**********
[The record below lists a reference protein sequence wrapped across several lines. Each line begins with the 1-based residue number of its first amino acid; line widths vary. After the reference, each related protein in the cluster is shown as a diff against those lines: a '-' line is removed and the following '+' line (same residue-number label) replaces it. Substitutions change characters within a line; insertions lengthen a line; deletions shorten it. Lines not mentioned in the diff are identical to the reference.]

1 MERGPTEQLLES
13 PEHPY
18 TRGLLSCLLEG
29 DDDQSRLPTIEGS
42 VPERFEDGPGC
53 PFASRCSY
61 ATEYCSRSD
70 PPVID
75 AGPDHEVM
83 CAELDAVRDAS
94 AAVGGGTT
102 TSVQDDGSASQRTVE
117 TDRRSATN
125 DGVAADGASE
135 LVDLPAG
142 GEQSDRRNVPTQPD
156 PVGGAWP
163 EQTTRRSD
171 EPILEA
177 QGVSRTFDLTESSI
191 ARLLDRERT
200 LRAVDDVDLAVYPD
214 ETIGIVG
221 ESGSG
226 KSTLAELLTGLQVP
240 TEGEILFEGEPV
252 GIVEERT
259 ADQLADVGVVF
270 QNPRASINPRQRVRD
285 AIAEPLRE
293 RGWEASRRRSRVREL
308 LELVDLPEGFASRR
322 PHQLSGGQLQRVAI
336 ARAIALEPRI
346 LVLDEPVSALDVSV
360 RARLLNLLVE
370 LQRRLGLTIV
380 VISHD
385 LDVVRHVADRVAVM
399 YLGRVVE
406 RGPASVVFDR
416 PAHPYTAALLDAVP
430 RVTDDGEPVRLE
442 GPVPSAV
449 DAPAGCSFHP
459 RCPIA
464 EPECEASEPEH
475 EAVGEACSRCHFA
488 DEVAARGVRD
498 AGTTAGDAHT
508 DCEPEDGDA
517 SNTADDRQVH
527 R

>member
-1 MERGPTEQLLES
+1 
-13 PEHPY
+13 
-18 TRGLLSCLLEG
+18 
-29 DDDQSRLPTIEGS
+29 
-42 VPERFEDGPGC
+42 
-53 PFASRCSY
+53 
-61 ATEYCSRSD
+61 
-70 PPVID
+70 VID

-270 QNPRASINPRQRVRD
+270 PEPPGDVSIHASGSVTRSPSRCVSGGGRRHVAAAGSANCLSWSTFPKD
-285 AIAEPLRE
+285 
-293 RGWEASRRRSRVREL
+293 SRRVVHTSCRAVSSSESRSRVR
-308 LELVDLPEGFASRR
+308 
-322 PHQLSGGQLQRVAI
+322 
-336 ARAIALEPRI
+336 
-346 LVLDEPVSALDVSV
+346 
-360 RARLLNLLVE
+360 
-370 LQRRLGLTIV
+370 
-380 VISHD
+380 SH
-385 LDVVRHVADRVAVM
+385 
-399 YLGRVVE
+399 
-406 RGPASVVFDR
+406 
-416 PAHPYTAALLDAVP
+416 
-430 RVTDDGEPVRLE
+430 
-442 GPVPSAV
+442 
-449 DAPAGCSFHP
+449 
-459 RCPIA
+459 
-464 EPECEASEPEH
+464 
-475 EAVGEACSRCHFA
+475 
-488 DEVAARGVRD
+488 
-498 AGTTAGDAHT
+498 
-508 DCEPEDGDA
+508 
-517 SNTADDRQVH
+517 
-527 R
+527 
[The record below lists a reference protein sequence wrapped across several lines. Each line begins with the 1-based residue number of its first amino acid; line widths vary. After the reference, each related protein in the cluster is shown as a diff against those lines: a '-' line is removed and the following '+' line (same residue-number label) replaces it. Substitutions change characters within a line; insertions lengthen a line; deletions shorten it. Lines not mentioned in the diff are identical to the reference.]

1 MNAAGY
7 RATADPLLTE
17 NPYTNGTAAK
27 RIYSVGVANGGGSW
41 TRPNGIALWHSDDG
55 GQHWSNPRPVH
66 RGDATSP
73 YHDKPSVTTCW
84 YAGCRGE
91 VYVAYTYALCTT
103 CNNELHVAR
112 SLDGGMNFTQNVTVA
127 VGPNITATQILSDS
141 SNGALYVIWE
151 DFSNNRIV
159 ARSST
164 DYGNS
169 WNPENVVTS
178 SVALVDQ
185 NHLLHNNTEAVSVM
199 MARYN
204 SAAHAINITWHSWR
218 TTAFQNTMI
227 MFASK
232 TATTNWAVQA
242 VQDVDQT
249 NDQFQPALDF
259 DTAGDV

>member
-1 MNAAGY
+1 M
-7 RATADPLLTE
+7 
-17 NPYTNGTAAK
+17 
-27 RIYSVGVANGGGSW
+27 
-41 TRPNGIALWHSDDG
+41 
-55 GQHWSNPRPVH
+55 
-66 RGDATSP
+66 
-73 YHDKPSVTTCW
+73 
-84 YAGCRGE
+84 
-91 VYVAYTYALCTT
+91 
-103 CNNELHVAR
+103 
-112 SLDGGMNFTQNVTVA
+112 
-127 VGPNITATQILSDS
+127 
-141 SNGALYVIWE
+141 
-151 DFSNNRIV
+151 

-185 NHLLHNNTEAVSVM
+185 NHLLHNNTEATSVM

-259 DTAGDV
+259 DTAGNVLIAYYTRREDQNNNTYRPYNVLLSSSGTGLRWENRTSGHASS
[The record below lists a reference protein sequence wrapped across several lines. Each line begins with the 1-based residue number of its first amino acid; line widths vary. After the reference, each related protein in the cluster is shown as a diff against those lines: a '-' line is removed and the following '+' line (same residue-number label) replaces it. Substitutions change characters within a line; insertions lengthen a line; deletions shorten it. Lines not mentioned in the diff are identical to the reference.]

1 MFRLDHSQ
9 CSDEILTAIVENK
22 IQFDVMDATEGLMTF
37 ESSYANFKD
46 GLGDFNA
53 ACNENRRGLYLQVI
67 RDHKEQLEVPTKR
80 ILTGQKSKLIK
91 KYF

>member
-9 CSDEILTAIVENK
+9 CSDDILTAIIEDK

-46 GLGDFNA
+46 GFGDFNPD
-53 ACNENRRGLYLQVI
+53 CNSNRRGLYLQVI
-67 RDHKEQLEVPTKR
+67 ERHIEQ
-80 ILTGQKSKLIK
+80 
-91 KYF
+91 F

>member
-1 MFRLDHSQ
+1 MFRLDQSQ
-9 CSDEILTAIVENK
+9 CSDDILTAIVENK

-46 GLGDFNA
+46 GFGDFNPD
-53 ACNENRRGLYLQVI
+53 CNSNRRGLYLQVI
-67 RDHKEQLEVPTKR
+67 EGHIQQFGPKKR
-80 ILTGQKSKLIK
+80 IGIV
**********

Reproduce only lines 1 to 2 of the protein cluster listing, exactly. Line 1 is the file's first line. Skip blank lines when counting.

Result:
[The record below lists a reference protein sequence wrapped across several lines. Each line begins with the 1-based residue number of its first amino acid; line widths vary. After the reference, each related protein in the cluster is shown as a diff against those lines: a '-' line is removed and the following '+' line (same residue-number label) replaces it. Substitutions change characters within a line; insertions lengthen a line; deletions shorten it. Lines not mentioned in the diff are identical to the reference.]

1 MERGPTEQLLES